The IDEAS research team is using state administrative data to predict who will adopt these business-improvement and evidence-based clinical practices to help the state target its funding. They found that state clinical trainings were more likely to be adopted by clinics with more staff, likely because they're more easily able to release health-care providers for training compared with agencies with smaller staffs. In addition, clinics affiliated with smaller health-care systems were more likely to attend and implement business-practice trainings compared with clinics associated with larger, more efficiently run agencies (Psychiatric Services, 2015). These findings suggest that policymakers should understand the factors that influence the type and amount of training clinics are willing or able to adopt.

Sustaining evidence-based practice

In another effort to understand the use of evidence-based practices in community settings, Anna Lau, PhD, a psychology professor at the University of California, Los Angeles, and Laura Brookman-Frazee, PhD, a University of California, San Diego, psychiatry professor, are working to understand what happens when community therapists are required to deliver these interventions.

According to the American Medical Informatics Association, it can take 17 years for evidence-based practices to trickle down to practice in community-based settings. In a system-driven reform that cuts short that lag time, the Los Angeles County Department of Mental Health is reimbursing contracted agencies for delivering evidence-based practices through a countywide prevention and early intervention initiative. Lau and Brookman-Frazee are investigating how those practices are sustained. The Knowledge Exchange on Evidence-based Practices Study (4KEEPS) examines how community therapists work with evidence-based practices for youth and identifies barriers and facilitators to their implementation with ethnically diverse and disadvantaged communities.

Through the study, Lau and Brookman-Frazee are collecting data from agency leaders and frontline therapists about their experiences implementing six evidence-based interventions for child mental health problems. The pair is studying whether and how these treatments are still being used up to eight years following their adoption.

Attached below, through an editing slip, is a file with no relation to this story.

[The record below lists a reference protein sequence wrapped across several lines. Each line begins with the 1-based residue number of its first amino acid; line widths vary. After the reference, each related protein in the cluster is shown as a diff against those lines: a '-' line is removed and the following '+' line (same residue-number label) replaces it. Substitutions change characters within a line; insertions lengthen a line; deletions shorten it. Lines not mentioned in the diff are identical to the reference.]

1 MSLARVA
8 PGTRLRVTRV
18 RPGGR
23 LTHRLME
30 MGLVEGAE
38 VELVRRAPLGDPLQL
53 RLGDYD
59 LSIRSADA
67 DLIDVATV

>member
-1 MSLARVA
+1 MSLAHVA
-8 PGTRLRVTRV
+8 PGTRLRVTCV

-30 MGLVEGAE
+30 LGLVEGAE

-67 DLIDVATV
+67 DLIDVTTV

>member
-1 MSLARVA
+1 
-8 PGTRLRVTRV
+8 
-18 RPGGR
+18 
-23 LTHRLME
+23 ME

"We hear a lot about people's concerns that these evidence-based practices aren't equally applicable or equally accessible across different cultural or socioeconomic groups, so we're trying to see if there's evidence of that," she says.

As of September, more than 800 therapists and nearly 200 program managers from 68 agencies have participated in the study with an additional two years of data still to be gathered, says Brookman-Frazee.

"There are huge benefits in learning from what therapists are doing that might inform the intervention development process and allow for a more bi-directional communication process between research and practice," she says.

 

By Amy Novotney


This article was originally published in the January 2017 Monitor on Psychology

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27 Jun 2017

Work-life Balance Still a Struggle for Most Psychologists

Work-life Balance Still a Struggle for Most Psychologists

When Pamela Hays, PhD, began her psychology career, she tried to do it all: clinical work, writing, research and teaching. But she couldn't sustain it. After a decade of going full tilt, she developed neck problems and carpal tunnel syndrome so severe she had to start using a voice-activated computer system.

"I was driven," she says. "But I drove myself into health problems I couldn't ignore anymore."